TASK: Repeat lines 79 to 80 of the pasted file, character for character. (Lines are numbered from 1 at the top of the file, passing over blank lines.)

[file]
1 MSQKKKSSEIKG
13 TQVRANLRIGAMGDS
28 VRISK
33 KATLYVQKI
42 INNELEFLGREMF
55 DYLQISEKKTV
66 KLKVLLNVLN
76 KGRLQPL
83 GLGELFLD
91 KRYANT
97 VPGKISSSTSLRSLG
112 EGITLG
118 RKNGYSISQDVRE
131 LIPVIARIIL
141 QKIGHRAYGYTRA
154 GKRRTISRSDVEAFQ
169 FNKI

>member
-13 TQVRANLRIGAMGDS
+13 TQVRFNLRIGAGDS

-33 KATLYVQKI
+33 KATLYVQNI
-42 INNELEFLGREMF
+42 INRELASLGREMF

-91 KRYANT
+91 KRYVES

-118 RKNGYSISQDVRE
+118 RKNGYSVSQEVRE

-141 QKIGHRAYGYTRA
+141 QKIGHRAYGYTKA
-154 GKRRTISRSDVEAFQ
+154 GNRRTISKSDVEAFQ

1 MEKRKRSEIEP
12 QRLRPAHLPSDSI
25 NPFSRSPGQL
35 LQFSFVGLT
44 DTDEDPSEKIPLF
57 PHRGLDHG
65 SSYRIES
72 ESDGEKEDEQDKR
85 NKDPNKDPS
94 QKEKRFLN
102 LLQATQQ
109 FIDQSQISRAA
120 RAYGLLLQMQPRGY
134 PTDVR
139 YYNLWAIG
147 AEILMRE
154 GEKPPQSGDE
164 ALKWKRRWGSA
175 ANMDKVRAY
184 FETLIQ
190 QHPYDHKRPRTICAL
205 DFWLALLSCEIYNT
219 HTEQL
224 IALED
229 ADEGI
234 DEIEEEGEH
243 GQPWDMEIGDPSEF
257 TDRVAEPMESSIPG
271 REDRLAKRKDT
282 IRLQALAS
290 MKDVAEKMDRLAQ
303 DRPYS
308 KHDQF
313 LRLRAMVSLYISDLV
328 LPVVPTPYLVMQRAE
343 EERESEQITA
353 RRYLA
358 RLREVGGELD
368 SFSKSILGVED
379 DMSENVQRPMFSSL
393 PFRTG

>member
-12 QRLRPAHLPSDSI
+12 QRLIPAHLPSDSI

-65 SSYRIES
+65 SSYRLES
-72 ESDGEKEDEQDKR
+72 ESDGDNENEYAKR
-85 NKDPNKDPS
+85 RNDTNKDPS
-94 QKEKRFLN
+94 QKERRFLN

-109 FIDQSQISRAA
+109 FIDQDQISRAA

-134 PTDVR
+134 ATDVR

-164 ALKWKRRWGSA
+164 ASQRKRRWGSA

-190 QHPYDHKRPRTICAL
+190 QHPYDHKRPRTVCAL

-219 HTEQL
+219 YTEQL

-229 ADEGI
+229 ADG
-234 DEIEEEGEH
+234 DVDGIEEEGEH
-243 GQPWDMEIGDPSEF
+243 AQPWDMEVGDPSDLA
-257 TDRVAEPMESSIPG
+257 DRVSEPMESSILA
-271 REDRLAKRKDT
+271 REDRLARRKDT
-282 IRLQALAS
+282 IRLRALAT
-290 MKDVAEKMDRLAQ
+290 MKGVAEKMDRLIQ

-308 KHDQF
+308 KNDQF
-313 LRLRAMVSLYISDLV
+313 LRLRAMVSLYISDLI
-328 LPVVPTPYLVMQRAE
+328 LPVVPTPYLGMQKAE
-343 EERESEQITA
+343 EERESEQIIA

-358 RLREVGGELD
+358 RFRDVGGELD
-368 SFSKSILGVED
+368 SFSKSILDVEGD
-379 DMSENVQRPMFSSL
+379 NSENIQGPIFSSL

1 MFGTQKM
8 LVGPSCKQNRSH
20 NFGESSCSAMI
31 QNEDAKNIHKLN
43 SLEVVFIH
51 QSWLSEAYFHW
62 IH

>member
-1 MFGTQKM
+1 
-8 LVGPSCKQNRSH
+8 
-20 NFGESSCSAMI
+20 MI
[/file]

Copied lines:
-72 ESDGEKEDEQDKR
+72 ESDGDNENEYAKR